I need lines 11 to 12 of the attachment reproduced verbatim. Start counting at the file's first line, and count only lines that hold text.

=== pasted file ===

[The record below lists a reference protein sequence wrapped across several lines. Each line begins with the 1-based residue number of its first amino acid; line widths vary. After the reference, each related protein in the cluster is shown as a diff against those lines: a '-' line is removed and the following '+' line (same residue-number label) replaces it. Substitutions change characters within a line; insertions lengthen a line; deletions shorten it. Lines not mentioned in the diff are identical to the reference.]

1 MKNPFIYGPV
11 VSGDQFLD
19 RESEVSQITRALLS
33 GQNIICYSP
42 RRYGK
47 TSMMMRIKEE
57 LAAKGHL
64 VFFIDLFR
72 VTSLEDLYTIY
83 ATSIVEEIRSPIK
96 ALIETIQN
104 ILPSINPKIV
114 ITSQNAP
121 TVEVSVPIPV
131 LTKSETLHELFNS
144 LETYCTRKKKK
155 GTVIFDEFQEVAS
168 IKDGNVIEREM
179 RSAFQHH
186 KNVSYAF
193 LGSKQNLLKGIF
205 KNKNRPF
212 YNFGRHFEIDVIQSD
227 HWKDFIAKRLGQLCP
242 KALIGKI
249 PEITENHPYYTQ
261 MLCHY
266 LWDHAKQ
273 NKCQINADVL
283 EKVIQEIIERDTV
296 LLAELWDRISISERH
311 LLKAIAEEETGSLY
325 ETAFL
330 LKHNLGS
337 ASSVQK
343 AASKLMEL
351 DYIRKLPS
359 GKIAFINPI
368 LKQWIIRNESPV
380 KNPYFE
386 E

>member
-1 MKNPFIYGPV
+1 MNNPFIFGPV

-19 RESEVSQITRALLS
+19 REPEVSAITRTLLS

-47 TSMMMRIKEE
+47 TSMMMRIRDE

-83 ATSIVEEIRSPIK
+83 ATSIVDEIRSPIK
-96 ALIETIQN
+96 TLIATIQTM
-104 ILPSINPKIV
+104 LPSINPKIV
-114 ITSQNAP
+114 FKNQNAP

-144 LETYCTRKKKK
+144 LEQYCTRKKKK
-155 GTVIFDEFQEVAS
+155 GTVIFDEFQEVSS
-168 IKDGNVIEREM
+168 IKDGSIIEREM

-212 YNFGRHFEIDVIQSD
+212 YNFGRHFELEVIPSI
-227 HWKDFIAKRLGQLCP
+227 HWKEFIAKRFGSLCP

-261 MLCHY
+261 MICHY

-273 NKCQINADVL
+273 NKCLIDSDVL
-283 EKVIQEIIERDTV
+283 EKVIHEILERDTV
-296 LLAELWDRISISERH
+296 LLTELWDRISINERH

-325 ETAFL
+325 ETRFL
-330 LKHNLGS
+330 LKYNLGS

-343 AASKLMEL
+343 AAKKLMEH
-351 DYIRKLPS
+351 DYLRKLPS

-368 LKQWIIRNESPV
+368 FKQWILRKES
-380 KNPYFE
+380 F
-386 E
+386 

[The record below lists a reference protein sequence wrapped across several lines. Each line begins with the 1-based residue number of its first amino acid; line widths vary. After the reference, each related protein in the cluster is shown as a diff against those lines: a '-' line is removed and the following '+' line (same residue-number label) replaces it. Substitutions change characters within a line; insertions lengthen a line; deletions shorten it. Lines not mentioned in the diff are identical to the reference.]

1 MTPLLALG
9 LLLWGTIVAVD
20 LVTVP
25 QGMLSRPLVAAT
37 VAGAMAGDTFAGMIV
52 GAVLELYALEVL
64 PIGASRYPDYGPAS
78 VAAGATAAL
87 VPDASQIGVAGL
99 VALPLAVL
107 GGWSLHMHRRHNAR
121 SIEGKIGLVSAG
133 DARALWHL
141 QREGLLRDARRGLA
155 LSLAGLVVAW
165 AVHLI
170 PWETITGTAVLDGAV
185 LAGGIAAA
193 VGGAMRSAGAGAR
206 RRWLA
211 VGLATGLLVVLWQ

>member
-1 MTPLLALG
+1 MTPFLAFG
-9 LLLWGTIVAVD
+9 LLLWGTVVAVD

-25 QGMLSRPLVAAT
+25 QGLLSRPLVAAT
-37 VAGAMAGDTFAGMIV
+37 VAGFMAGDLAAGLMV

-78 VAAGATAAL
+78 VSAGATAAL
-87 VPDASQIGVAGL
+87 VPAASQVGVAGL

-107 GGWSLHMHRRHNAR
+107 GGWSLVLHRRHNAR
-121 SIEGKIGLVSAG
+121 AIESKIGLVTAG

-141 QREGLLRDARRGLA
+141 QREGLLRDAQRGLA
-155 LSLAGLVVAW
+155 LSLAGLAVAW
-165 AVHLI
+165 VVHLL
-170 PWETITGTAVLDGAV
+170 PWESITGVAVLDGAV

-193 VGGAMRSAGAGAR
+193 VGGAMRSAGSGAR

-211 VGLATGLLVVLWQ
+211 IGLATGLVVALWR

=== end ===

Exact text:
83 ATSIVEEIRSPIK
96 ALIETIQN